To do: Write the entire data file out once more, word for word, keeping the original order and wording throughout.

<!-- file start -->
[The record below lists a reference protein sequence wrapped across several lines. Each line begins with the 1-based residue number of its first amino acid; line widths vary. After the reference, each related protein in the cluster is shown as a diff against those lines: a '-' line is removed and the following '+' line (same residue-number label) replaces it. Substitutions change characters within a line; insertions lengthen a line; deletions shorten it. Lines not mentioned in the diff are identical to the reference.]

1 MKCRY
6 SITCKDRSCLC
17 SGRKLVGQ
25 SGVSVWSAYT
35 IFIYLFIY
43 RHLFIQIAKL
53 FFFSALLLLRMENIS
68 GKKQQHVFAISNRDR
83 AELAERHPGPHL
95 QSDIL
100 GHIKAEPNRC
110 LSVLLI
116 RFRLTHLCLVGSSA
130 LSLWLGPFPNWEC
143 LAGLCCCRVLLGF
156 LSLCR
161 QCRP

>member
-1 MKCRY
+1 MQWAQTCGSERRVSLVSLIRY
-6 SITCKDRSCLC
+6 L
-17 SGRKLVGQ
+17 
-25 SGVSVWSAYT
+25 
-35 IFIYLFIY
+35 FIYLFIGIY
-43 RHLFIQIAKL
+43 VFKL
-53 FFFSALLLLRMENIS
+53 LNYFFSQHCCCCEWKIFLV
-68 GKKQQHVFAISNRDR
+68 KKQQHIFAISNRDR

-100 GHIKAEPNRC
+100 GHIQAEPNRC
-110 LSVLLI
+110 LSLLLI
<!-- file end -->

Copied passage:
[The record below lists a reference protein sequence wrapped across several lines. Each line begins with the 1-based residue number of its first amino acid; line widths vary. After the reference, each related protein in the cluster is shown as a diff against those lines: a '-' line is removed and the following '+' line (same residue-number label) replaces it. Substitutions change characters within a line; insertions lengthen a line; deletions shorten it. Lines not mentioned in the diff are identical to the reference.]

1 MKCRY
6 SITCKDRSCLC
17 SGRKLVGQ
25 SGVSVWSAYT
35 IFIYLFIY
43 RHLFIQIAKL
53 FFFSALLLLRMENIS
68 GKKQQHVFAISNRDR
83 AELAERHPGPHL
95 QSDIL
100 GHIKAEPNRC
110 LSVLLI
116 RFRLTHLCLVGSSA
130 LSLWLGPFPNWEC
143 LAGLCCCRVLLGF
156 LSLCR
161 QCRP

>member
-1 MKCRY
+1 MQWAQTCGSERRVSLVSLIRY
-6 SITCKDRSCLC
+6 L
-17 SGRKLVGQ
+17 
-25 SGVSVWSAYT
+25 
-35 IFIYLFIY
+35 FIYLFIGIY
-43 RHLFIQIAKL
+43 VFKL
-53 FFFSALLLLRMENIS
+53 LNYFFSQHCCCCEWKIFLV
-68 GKKQQHVFAISNRDR
+68 KKQQHIFAISNRDR

-100 GHIKAEPNRC
+100 GHIQAEPNRC
-110 LSVLLI
+110 LSLLLI